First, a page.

A unique approach to obesity prevention has helped schools in the ACT reduce the number of students who are overweight or obese, and even had a positive effect on mental health.
The 'It's Your Move!' program - an initiative of Deakin University and ACT Health - was run in selected ACT schools over a three year period with the aim of preventing obesity among teens.
The project used three intervention schools and compared them with three 'control sites', targeting students aged between 12 and 16. Data was collected from 656 students, including BMI measurements and self-reported behavioural changes.
At the program's end, two of the three intervention schools showed a significant decrease in the number of students classified as overweight or obese, compared to no change in the control group.
The results were published in the Australian and New Zealand Journal of Public Health today.
Lead author Professor Steven Allender, director of the Global Obesity Centre within Deakin's School of Health and Social Development, said the program was unique in that it looked at a whole range of contributing factors to obesity in combination.
"The intervention included multiple initiatives at individual, community and school policy level to support healthier nutrition and physical activity," Professor Allender said.
"Each school developed a 'Food at School' policy that encompassed canteen food, food at sport and fundraising events, and school catering.
"The policy included instigating a traffic light colour coding system for food sold at the canteen, healthy morning teas for staff to encourage positive role-modelling, cooking classes after hours for staff and students, and increased access to water fountains in the school yard."
Each school also picked a key objective, including increasing active transport, increasing time spent physically active at school and supporting mental wellbeing.
ACT Deputy Chief Health Officer, Dr Andrew Pengilley congratulated the three Canberra-based schools: Alfred Deakin High, Calwell High and Melrose High who participated in the pilot.
"The schools achieved a decrease in the proportion of students who were overweight or obese, an increase in the proportion who ate five or more vegetables a day, and an increase in the proportion of students who drank four or more glasses of water at school," Dr Pengilley said.
"It is not easy to achieve an overall drop in overweight and obesity, but the pilot managed that in two schools, with the third school maintaining stable rates.
"These are welcome results that show by engaging school communities in the design of initiatives for their students, we can make positive changes to the health and wellbeing of young people.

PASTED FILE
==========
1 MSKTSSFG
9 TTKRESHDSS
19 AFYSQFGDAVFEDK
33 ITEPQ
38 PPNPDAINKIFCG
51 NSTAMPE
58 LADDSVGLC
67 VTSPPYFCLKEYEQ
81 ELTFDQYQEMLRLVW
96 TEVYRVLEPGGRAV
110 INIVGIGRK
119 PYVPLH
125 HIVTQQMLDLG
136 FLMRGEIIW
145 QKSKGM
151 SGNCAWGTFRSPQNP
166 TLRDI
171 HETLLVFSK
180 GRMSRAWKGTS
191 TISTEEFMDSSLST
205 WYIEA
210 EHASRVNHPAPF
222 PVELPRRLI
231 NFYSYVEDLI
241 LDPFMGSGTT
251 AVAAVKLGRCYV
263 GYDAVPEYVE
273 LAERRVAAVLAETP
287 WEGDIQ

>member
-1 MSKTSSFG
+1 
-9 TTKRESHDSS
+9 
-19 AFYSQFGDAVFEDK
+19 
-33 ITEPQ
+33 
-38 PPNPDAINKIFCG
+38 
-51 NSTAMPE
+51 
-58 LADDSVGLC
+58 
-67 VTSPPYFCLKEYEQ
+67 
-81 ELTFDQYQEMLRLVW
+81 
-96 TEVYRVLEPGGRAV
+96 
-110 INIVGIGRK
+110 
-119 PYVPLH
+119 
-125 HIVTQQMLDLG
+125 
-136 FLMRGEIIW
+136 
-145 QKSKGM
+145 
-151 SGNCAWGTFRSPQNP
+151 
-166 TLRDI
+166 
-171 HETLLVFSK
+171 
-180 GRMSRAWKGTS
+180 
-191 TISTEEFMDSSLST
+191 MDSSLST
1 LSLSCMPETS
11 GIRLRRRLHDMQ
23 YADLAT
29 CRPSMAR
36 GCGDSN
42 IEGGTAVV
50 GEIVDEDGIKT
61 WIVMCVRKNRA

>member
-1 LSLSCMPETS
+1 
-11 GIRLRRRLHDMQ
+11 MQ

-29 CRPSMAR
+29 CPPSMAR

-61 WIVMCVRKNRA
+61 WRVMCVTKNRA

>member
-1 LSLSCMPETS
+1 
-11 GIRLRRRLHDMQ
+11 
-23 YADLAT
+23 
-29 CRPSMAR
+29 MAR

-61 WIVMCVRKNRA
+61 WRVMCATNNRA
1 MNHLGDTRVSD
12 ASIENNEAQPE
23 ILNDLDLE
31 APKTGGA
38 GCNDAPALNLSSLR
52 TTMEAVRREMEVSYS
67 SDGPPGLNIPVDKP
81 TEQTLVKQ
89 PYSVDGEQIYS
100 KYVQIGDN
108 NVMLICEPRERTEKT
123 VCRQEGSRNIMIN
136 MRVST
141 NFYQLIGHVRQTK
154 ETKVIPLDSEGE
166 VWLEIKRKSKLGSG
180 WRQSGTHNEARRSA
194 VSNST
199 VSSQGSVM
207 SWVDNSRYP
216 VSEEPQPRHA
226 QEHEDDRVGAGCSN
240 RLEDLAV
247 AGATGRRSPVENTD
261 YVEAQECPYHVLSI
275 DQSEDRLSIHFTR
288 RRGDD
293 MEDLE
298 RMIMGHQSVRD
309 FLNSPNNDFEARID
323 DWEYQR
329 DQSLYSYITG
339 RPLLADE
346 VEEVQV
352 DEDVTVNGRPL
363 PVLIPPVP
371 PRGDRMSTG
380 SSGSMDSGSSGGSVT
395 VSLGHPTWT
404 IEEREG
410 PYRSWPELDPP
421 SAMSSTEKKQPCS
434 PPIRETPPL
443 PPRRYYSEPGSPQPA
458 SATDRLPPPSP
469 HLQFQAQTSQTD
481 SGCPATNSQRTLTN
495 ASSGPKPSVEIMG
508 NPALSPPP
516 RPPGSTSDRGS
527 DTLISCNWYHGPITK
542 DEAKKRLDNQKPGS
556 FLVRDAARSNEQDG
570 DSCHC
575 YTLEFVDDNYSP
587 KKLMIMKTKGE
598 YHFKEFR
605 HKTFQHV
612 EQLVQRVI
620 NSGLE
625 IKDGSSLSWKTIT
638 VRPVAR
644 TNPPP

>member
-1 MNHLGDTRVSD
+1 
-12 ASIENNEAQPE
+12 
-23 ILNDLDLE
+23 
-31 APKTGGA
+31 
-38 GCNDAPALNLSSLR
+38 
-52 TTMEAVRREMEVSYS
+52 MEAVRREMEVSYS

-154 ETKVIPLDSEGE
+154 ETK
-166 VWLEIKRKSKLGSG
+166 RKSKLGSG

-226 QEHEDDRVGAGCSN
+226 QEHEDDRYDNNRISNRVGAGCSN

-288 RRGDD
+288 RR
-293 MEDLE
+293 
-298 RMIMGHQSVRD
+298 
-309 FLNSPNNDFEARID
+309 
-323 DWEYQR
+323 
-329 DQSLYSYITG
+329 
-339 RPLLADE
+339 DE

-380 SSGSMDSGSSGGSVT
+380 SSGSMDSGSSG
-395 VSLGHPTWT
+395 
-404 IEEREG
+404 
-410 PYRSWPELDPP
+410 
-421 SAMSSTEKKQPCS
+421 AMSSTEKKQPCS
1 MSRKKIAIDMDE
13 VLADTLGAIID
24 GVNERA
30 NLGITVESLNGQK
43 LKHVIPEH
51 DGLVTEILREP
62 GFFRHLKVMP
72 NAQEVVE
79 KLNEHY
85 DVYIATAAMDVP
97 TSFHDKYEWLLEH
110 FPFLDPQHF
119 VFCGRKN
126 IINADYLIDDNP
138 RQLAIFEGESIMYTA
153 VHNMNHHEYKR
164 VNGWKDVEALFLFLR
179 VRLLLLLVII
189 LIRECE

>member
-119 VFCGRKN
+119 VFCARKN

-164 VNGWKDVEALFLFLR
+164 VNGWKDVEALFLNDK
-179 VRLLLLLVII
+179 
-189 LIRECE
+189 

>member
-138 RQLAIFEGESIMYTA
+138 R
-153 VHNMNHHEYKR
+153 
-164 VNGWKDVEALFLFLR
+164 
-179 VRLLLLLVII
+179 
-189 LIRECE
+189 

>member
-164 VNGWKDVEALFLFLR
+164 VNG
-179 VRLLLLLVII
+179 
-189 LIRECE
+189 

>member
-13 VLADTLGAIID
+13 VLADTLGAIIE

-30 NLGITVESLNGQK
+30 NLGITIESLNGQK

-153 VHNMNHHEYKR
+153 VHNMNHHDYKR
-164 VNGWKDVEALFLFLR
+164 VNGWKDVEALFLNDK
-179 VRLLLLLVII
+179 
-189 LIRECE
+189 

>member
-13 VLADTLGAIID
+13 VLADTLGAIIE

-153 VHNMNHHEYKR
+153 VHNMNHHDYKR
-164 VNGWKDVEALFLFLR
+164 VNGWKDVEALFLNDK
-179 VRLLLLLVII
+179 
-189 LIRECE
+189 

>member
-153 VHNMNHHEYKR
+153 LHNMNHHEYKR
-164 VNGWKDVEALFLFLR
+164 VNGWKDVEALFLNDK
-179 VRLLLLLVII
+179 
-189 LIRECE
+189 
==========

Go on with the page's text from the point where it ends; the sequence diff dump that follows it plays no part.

"'It's Your Move!' has helped change each school for the long term by embedding healthier practices into their curriculum and policies, so students will continue to benefit from the program into the future."
Professor Allender said the work was critical as obesity affected two thirds of Australia's population and cost $60 billion per year.
"Even more worrying is that some recent studies show rates of obesity among children are as much as double our previous understanding," he said.
"This has significant impacts on mental health, education attainment and employment prospects. But this trial proves that obesity is preventable."
Professor Allender said there was a significant decrease in depressive symptoms at the school that had made a special goal of improving mental well-being through the promotion of healthy eating and physical activity.
"Students who reported symptoms of depression dropped from around a quarter of the group, to just over 17 per cent," he said.
"This is great evidence that modifiable lifestyle behaviours - like what we eat and our amount of daily physical activity - can affect our mental wellbeing.
"Yet the number of obesity prevention interventions that include mental health follow-ups is low. We think this work demonstrates that community interventions can, and should, be multi-purpose.
"Systems thinking is the critical next stage in obesity prevention. We can't keep looking at health promotion activities in isolation from each other. A holistic approach is what is going to get results."
'It's Your Move!' has now been rolled out to 11 high schools in the ACT and 11 communities in South Western Victoria, with a further 100 communities on a waiting list to take part.
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